I have hit a lot of embarrassing shots during the 57 years I have played golf, the most difficult and humbling of all sports. But a “shot” I hit on Thursday during the 38th annual Clifford Bullard Memorial Golf Tournament at Pinecrest Country Club ranks as one of my worst and most embarrassing.

Shot is in quotation marks because it was not actually a shot. It was a throw, which had been purchased for $10 to raise money for the event’s beneficiary, the RCC Foundation. It is a continuation of the previous shot – so it does not add a stroke to the score — on any hole from anywhere on the course except on the putting surface.

So let me set the stage.

My team, which included college buddies Cliff Sharpe, Phil Ragazzo and Ronnie Murphy, was clearly playing over our heads as we went to No. 10, our eighth hole of the day, at 9-under-par, twice having used a throw to make an eagle on par 5’s. We all had missed the green on the difficult par 3, but my errant 4-iron was closest to the green, so we decided collectively I would use my throw.

As throws go, this was no gimme, as the hole was about 40 yards away on an elevated green. My plan was to toss it underhanded about 30 yards and allow it to roll out the last 30 feet or so for what hopefully would be an easy tap-in for a birdie 2.

I choked, short arming it, with the ball coming up a good 40 feet short. In my previous golfing life I would have thrown the club, but there was not a club to throw, so I began a slow stew as Rag missed the putt, then Cliff and then me, leaving Murph as the only one who could wipe the red from my face.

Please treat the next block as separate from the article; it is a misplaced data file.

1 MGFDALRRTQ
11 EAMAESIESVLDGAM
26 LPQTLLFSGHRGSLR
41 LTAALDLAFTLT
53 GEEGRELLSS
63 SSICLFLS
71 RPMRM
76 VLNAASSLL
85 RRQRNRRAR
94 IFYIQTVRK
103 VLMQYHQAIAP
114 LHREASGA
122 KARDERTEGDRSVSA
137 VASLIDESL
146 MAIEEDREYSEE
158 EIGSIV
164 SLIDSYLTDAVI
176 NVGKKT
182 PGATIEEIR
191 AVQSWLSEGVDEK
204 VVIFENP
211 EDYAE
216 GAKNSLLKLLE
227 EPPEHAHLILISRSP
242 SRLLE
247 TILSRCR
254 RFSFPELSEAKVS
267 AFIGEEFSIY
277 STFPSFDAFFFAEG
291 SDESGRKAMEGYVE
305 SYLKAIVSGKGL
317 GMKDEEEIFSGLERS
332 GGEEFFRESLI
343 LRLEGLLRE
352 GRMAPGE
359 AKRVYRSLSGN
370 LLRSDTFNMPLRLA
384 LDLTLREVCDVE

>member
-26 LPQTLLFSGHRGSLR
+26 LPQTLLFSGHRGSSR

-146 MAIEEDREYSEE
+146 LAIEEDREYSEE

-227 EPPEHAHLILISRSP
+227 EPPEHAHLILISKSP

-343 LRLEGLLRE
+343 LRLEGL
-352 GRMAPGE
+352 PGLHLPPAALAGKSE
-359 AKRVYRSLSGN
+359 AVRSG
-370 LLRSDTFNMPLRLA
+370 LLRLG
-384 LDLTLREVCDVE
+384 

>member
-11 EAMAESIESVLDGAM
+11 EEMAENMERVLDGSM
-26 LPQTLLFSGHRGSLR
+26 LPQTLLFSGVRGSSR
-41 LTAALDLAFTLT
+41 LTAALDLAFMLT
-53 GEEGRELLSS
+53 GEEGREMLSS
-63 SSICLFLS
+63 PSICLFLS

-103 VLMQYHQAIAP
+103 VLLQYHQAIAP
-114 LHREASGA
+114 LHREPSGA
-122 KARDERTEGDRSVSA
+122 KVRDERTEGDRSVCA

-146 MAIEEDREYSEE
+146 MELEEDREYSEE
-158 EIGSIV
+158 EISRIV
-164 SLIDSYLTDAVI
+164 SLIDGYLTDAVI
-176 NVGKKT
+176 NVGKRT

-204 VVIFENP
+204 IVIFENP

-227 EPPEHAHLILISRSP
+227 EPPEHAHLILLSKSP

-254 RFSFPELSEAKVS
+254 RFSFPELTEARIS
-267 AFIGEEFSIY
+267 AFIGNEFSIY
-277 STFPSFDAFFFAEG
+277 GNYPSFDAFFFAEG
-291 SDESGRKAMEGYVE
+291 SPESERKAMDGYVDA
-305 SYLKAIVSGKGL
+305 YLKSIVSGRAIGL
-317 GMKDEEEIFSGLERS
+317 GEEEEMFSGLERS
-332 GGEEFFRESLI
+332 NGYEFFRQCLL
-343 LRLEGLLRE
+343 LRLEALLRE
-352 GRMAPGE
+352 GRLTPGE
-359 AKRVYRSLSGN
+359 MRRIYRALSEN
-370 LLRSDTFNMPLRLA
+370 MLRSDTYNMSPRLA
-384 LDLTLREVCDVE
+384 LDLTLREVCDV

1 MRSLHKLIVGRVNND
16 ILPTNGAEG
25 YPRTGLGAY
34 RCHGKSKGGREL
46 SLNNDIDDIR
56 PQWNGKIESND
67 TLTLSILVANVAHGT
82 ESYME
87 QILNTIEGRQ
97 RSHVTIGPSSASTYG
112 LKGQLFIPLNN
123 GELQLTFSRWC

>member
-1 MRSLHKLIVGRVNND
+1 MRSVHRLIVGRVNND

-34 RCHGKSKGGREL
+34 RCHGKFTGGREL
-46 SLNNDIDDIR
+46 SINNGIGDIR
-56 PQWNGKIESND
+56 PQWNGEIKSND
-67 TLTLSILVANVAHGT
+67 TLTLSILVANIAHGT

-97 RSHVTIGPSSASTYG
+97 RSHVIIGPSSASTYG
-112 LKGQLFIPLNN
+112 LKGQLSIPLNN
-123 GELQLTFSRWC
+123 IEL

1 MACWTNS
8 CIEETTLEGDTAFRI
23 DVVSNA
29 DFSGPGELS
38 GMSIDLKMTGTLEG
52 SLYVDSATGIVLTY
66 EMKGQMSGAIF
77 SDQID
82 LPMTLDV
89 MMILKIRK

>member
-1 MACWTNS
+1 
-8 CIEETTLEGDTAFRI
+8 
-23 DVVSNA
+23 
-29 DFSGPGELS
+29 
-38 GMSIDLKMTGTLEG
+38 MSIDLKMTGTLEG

He drained it, and I will forever be in his debt for giving this story a happy ending.

We could not continue the momentum, however, and I do not know if it is because of the Bud Light we consumed or because our true games stepped forward, and our 17-under-par 55 put us in our rightful spot, in the 30th percentile.

But our dive into mediocrity did nothing to diminish the day.

The Clifford Bullard Memorial Tournament is at the top of my list for favorite fundraising golf tournaments. It is put on by his sons Clif and Drew to honor their late father, who was a great supporter of RCC and a mayor of Lumberton.

It is run by an army of staff from RCC as well as volunteers, and on Thursday there were more than 140 golfers, including Phil Ford and Al Wood, basketball legends at UNC, and Derek Wittenberg, a basketball star for the 1983 NCAA championship team at N.C. State, and Johnny Evans, a football standout for the Wolfpack who now provides color for State’s radio broadcasts.

There was also a silent auction with incredible deals available.

Lunch was provided by the Bullards, biscuits and croissants from Burger King for the early morning golfers, and Smithfield’s famous BBQ and chicken for lunchtime.

The weather was perfect, with a Carolina blue sky and temperatures hovering around 80 degrees.

But I have saved the best part for last.

The tournament raised about $75,000 that the RCC Foundation will use to help students in need get an education or learn a skill to chart themselves a better life. That is about $25,000 more than the previous record for the tournament, and the exact amount that was donated by Lumberton native John Townsend.

I recently authored an article about Townsend for Business North Carolina magazine and how he made a fortune on Wall Street. But the best part of Townsend’s story is not that he made a fortune, but that he and his wife Marree have embraced the obligation that comes with making a lot of money, and that is putting it to use to benefit others.

They have done that at RCC to the delight of the Bullards and others who make the golf tournament happen, as well as to the benefit of those whose lives it will enhance.

Another happy ending.

Reach Donnie Douglas at [email protected]